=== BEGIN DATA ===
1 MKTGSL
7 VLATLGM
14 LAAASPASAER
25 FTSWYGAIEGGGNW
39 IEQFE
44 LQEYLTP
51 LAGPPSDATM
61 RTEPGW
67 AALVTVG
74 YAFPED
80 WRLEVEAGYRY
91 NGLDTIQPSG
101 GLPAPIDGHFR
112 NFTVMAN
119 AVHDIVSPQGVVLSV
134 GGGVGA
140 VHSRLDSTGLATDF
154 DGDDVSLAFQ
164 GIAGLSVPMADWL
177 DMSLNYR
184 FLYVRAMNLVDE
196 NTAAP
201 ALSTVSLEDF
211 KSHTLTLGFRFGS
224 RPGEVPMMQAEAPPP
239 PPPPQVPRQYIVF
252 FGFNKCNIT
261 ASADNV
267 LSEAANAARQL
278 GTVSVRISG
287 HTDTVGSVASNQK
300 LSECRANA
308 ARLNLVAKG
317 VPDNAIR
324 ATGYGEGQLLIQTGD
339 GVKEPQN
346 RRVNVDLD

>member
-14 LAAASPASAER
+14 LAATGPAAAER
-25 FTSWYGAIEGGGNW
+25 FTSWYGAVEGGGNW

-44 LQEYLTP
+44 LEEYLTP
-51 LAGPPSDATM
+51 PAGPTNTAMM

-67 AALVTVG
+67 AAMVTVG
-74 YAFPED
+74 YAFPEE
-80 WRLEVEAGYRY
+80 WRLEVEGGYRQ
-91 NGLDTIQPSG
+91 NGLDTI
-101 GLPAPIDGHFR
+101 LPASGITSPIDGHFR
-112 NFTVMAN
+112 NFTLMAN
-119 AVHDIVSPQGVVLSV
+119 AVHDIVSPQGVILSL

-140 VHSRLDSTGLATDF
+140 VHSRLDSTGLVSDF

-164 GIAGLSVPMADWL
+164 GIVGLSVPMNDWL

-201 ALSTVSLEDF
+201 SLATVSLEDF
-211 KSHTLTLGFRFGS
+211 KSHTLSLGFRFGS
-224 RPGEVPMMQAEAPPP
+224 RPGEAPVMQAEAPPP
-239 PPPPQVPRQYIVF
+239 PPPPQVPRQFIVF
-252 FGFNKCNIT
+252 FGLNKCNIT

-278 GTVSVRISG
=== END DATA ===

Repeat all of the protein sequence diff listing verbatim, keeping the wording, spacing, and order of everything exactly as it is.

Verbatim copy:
1 MKTGSL
7 VLATLGM
14 LAAASPASAER
25 FTSWYGAIEGGGNW
39 IEQFE
44 LQEYLTP
51 LAGPPSDATM
61 RTEPGW
67 AALVTVG
74 YAFPED
80 WRLEVEAGYRY
91 NGLDTIQPSG
101 GLPAPIDGHFR
112 NFTVMAN
119 AVHDIVSPQGVVLSV
134 GGGVGA
140 VHSRLDSTGLATDF
154 DGDDVSLAFQ
164 GIAGLSVPMADWL
177 DMSLNYR
184 FLYVRAMNLVDE
196 NTAAP
201 ALSTVSLEDF
211 KSHTLTLGFRFGS
224 RPGEVPMMQAEAPPP
239 PPPPQVPRQYIVF
252 FGFNKCNIT
261 ASADNV
267 LSEAANAARQL
278 GTVSVRISG
287 HTDTVGSVASNQK
300 LSECRANA
308 ARLNLVAKG
317 VPDNAIR
324 ATGYGEGQLLIQTGD
339 GVKEPQN
346 RRVNVDLD

>member
-14 LAAASPASAER
+14 LAATGPAAAER
-25 FTSWYGAIEGGGNW
+25 FTSWYGAVEGGGNW

-44 LQEYLTP
+44 LEEYLTP
-51 LAGPPSDATM
+51 PAGPTNTAMM

-67 AALVTVG
+67 AAMVTVG
-74 YAFPED
+74 YAFPEE
-80 WRLEVEAGYRY
+80 WRLEVEGGYRQ
-91 NGLDTIQPSG
+91 NGLDTI
-101 GLPAPIDGHFR
+101 LPASGITSPIDGHFR
-112 NFTVMAN
+112 NFTLMAN
-119 AVHDIVSPQGVVLSV
+119 AVHDIVSPQGVILSL

-140 VHSRLDSTGLATDF
+140 VHSRLDSTGLVSDF

-164 GIAGLSVPMADWL
+164 GIVGLSVPMNDWL

-201 ALSTVSLEDF
+201 SLATVSLEDF
-211 KSHTLTLGFRFGS
+211 KSHTLSLGFRFGS
-224 RPGEVPMMQAEAPPP
+224 RPGEAPVMQAEAPPP
-239 PPPPQVPRQYIVF
+239 PPPPQVPRQFIVF
-252 FGFNKCNIT
+252 FGLNKCNIT

-278 GTVSVRISG